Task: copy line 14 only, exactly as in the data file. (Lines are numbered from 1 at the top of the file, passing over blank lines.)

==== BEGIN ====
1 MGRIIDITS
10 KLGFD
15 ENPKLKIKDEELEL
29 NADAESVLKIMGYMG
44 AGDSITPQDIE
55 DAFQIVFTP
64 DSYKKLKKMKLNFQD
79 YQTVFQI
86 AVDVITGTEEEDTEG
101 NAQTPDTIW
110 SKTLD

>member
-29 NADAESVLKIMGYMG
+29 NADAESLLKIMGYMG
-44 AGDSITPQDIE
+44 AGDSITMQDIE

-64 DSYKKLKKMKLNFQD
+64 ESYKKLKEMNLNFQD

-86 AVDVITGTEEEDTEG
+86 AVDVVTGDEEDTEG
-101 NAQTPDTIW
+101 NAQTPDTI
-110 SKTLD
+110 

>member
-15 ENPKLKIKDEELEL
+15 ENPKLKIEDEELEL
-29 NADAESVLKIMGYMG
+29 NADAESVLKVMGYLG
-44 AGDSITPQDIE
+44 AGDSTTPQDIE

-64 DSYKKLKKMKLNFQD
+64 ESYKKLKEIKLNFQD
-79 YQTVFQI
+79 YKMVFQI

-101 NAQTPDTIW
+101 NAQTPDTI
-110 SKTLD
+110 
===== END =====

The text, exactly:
+29 NADAESLLKIMGYMG